The world's nuclear watchdog said on Monday it was helping China guard against any potential attack at next year's Olympic Games in Beijing.
Tomihiro Taniguchi, deputy director general of the International Atomic Energy Agency (IAEA), said the U.N. agency was providing nuclear detection equipment and training staff in its use to help protect participants and spectators.
He told Reuters the Vienna-based IAEA had already provided security advice and equipment for several such events, starting with the Athens Olympics in 2004, and also including the German football World Cup, the Asian Games in Qatar and the Pan-American Games in Brazil this summer.
Taniguchi is in Edinburgh for a four-day international conference on illicit nuclear trafficking.
Around 350 experts from nearly 70 countries are assessing anti-terrorist programmes and discussing how to combat any threat involving nuclear material.
The IAEA's sporting involvement began with an approach by the organisers of the Athens Olympics.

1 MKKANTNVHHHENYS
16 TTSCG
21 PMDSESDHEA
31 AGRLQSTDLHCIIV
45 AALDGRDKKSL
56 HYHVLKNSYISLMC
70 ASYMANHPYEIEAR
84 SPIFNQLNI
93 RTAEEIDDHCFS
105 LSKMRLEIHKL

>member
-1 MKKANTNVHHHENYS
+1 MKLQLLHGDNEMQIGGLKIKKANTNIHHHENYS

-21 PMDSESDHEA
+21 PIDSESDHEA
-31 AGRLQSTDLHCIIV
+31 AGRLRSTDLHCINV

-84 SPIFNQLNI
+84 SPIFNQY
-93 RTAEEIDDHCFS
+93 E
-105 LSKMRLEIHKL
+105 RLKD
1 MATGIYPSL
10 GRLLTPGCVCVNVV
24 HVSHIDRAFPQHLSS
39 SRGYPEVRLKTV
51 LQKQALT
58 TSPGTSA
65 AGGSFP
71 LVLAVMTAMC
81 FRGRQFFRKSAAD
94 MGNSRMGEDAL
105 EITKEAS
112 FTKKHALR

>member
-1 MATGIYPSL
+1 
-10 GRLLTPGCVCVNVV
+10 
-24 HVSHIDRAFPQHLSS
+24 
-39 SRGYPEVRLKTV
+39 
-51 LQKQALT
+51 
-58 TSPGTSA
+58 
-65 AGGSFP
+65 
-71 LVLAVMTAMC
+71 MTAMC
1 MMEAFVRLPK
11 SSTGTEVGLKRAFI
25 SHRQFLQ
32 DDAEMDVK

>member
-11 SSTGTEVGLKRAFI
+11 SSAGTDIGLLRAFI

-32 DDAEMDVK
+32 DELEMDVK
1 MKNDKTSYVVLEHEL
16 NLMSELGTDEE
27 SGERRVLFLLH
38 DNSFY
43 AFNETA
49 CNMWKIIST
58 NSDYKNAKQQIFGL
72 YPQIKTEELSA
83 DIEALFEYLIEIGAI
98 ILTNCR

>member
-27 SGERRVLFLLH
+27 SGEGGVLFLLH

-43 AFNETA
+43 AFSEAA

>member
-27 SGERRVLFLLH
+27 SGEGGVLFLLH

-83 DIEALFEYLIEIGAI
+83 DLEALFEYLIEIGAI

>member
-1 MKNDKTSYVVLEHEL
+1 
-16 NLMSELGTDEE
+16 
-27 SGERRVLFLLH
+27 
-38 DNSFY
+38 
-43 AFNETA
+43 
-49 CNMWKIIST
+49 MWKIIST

"Greece had so many tourists, not only arriving by air, but by boat and private boat. The Greeks were looking at how to better detect and control the movement of people and material," Taniguchi said.
A large number of Chinese observers attended the Athens games to learn from the Greek experience, and informal contacts had been made then with the IAEA. A formal agreement was reached a couple of years ago.
"The aim is to provide better prevention and protection for the events. At such large events, even if the physical effects (of an attack) are limited, the psychological effects can be serious," Taniguchi said.
But he added: "We like to maintain a low-key approach to avoid attracting too much attention."